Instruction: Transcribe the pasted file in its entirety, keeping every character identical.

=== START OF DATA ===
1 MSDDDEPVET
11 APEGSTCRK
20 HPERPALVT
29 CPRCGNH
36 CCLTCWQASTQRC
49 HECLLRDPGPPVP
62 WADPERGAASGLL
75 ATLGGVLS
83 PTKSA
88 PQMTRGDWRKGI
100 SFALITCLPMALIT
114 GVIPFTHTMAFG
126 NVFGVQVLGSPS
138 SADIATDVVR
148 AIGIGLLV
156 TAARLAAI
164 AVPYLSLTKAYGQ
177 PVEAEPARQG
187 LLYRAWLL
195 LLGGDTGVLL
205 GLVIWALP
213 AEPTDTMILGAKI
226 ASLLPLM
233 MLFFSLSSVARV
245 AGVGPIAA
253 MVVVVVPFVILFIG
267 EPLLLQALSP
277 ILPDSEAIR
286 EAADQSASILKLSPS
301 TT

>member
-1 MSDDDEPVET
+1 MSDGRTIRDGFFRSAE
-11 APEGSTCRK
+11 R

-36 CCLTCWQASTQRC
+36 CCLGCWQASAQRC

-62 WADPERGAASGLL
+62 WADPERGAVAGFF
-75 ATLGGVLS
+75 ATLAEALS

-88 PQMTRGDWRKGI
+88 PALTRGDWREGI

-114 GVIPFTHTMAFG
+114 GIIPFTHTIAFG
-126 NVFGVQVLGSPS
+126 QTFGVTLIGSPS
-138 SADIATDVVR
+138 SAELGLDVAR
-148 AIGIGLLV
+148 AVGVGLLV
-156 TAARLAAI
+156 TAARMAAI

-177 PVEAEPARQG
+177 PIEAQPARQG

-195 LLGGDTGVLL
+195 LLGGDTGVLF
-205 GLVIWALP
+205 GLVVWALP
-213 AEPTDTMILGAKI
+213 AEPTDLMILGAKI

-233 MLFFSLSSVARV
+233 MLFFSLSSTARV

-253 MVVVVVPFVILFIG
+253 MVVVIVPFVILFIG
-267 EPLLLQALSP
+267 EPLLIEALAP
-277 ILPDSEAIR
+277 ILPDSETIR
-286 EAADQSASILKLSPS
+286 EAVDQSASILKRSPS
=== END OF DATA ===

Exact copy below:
1 MSDDDEPVET
11 APEGSTCRK
20 HPERPALVT
29 CPRCGNH
36 CCLTCWQASTQRC
49 HECLLRDPGPPVP
62 WADPERGAASGLL
75 ATLGGVLS
83 PTKSA
88 PQMTRGDWRKGI
100 SFALITCLPMALIT
114 GVIPFTHTMAFG
126 NVFGVQVLGSPS
138 SADIATDVVR
148 AIGIGLLV
156 TAARLAAI
164 AVPYLSLTKAYGQ
177 PVEAEPARQG
187 LLYRAWLL
195 LLGGDTGVLL
205 GLVIWALP
213 AEPTDTMILGAKI
226 ASLLPLM
233 MLFFSLSSVARV
245 AGVGPIAA
253 MVVVVVPFVILFIG
267 EPLLLQALSP
277 ILPDSEAIR
286 EAADQSASILKLSPS
301 TT

>member
-1 MSDDDEPVET
+1 MSDGRTIRDGFFRSAE
-11 APEGSTCRK
+11 R

-36 CCLTCWQASTQRC
+36 CCLGCWQASAQRC

-62 WADPERGAASGLL
+62 WADPERGAVAGFF
-75 ATLGGVLS
+75 ATLAEALS

-88 PQMTRGDWRKGI
+88 PALTRGDWREGI

-114 GVIPFTHTMAFG
+114 GIIPFTHTIAFG
-126 NVFGVQVLGSPS
+126 QTFGVTLIGSPS
-138 SADIATDVVR
+138 SAELGLDVAR
-148 AIGIGLLV
+148 AVGVGLLV
-156 TAARLAAI
+156 TAARMAAI

-177 PVEAEPARQG
+177 PIEAQPARQG

-195 LLGGDTGVLL
+195 LLGGDTGVLF
-205 GLVIWALP
+205 GLVVWALP
-213 AEPTDTMILGAKI
+213 AEPTDLMILGAKI

-233 MLFFSLSSVARV
+233 MLFFSLSSTARV

-253 MVVVVVPFVILFIG
+253 MVVVIVPFVILFIG
-267 EPLLLQALSP
+267 EPLLIEALAP
-277 ILPDSEAIR
+277 ILPDSETIR
-286 EAADQSASILKLSPS
+286 EAVDQSASILKRSPS